The Week, December 2011
I have often observed that many North Indian classical musicians, both vocalists and instrumentalists often looked down upon lighter aspects of music like popular songs. I feel that playing songs on a classical instrument is perhaps a very great challenge and to play it as the songs have been interpreted is indeed a responsibility. Back in the day, many of our great vocalists often recorded songs both devotional and nationalistic of 75 rpms and EPs. We can never forget the celestial version of D. V. Paluskar’s Payoji Mainay or Omkarnath Thakur’s Vanday Mataram. Contemporary classical vocalists too have contributed to popularizing certain devotional songs and bhajans. The story of the instrumental world was rather different. It was somewhat a taboo to play songs or not play songs by choice. The closest an instrumental got to playing songs were just lines of popular thumri songs etc. However, to play a song as it was composed was not in the system on instrumentalists and even if it was, the version would keep changing almost like a Chinese whisper! South Indian instrumental music however is a unique tradition in itself with the use of instruments such as the Veena, Violin and Nadarswaram etc revolves around instrumental interpretations of vocal forms. The universal character of music is that every song is always based on the same twelve notes. With all the amazing discoveries happening today, no one could create a thirteenth note!! I always was keen on bridging gaps between a classical listener and an uninitiated listener and therefore became one of the earlier instrumentalists to convey the message of playing and recording songs like Vaishnav Janato, Ram Dhan and Tagore’s Ekla Cholo very intensely for the past many decades. In fact, I recorded whole albums with such songs like ‘Tribute to Tagore’, a project with Suchitra Mitra which had over eight songs of Tagore. I had also recorded an album for children in 1984 which even had me playing ‘Old McDonald had a Farm’! The frenzy and excitement that a child would have on listening to these songs was a treat. The initiation was done.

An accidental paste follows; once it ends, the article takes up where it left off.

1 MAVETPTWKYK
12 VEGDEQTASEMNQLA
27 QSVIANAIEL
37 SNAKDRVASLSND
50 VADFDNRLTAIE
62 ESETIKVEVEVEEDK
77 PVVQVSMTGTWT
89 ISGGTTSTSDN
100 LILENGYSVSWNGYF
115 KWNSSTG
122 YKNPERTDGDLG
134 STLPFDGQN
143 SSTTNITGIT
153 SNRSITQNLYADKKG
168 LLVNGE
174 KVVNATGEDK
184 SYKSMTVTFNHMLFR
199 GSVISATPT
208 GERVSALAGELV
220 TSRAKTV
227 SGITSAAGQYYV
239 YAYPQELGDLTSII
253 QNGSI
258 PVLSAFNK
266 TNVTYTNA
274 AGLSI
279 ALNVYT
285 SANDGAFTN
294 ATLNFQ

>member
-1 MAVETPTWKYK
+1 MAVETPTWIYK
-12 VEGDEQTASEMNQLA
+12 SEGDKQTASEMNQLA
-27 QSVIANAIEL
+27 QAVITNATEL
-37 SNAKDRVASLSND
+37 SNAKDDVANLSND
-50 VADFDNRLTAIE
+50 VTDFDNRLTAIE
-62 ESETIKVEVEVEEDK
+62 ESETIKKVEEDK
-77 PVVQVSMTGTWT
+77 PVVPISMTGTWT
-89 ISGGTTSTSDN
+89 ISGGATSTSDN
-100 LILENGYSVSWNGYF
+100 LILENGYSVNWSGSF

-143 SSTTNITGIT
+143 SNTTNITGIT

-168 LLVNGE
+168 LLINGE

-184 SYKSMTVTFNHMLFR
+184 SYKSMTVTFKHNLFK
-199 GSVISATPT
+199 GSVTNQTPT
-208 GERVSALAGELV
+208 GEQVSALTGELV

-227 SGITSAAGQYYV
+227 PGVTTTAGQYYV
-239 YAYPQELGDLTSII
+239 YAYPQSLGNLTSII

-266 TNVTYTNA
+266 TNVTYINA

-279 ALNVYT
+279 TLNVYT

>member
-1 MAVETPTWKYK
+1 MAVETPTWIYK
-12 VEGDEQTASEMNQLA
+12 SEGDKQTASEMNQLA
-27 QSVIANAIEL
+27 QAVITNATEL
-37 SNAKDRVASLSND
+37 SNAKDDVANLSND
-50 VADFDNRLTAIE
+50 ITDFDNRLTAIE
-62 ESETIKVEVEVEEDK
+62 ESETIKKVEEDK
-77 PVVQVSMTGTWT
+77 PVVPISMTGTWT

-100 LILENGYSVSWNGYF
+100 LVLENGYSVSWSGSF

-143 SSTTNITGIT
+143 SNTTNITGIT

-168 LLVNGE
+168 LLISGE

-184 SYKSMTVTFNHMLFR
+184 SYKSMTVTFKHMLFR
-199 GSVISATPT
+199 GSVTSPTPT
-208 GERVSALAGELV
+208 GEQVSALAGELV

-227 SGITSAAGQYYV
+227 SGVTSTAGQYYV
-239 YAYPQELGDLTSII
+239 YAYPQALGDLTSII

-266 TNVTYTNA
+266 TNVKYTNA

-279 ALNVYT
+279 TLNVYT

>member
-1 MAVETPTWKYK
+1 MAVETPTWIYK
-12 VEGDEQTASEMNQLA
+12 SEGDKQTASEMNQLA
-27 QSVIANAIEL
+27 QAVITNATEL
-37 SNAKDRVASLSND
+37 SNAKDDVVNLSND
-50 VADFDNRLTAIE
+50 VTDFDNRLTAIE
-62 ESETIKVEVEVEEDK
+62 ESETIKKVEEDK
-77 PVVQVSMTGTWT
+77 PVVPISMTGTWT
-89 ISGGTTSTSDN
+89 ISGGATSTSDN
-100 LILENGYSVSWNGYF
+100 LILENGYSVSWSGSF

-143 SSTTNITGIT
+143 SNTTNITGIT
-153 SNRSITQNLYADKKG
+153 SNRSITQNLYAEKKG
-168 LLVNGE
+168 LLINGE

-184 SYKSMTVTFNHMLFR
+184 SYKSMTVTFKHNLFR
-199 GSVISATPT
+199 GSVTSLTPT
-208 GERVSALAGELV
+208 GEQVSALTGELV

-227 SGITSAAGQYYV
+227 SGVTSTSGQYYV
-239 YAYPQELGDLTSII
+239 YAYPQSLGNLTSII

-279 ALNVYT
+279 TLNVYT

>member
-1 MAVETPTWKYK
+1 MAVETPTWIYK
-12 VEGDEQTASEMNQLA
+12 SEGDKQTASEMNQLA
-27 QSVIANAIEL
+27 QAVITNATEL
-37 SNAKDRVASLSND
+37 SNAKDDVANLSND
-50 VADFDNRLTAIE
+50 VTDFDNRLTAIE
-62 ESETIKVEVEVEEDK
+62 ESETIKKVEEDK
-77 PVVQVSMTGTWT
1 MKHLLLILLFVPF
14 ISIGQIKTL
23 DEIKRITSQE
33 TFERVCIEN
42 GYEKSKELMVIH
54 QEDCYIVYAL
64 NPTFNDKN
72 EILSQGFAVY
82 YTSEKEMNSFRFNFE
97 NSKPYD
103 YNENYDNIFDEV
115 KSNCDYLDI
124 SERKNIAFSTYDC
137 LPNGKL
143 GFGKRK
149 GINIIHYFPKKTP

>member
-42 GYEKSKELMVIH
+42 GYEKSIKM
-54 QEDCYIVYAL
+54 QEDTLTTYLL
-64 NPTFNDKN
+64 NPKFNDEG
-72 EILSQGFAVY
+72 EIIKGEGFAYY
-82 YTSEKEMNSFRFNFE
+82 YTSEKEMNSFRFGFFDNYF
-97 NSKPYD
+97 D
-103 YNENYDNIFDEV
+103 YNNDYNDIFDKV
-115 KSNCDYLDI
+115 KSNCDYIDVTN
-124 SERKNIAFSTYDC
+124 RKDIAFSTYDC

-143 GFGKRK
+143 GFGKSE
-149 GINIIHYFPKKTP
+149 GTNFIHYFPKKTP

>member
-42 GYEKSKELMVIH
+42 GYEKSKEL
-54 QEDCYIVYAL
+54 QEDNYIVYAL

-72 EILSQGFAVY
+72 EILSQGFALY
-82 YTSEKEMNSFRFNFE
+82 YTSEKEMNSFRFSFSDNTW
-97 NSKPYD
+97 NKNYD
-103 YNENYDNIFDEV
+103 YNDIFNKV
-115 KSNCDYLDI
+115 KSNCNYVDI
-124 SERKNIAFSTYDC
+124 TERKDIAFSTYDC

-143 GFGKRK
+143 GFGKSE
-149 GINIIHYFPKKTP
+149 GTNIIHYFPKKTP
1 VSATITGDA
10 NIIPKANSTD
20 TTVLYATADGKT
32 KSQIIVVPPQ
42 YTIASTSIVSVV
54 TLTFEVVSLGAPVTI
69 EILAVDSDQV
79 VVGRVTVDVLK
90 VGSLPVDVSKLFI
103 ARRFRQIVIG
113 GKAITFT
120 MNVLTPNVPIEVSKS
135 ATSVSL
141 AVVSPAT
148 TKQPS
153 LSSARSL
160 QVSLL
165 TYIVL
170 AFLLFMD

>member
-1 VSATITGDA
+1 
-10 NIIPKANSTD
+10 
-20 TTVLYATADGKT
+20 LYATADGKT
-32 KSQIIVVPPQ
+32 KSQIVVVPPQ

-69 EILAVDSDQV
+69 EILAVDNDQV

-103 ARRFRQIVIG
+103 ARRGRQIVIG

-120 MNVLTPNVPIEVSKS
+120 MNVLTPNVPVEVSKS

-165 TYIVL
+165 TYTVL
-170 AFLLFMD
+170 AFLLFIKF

More recently I recorded an album of Christmas Hymns and Carols. For the longest time, I had always wanted to perform the beautiful Christmas hymns and carols. The prospect of performing these occurred in 1995 at the Church of Northern India located in New Delhi. It was an atmosphere which was most memorable for me. When I played Silent Night that evening, the lights went off for a while in the Church and candles were lit up for that piece. It has ever since been a project that I wanted to record. Due to my travel and concert commitments, this idea took a back seat until 2006. So twelve years later, I was able to make this dream a reality. This album is only my interpretation of the evergreen and popular Christmas hymns and carols. I have played all the hymns and the carols and improvised them within the same notes. I recorded Joy to the world, The Lord is my Shepard, O come All ye faithful, We Three Kings, Silent Night, We wish you a Merry Christmas, O Lord and Master of us all and of course Jingle Bells.

Through this album, I also pray for the peace and harmony in the world. Today, man has become a symbol of arrogance and hatred. I hope and pray that we always have kind people in the world and that there is love around us. Like air, water, flowers and colour, music too has no religion, but every religion needs them. I feel connected to every soul and every song in the world. Our gods are common and the message is all the same. I wish all my readers Merry Christmas and a very Happy and Musical 2012. -By Amjad Ali khan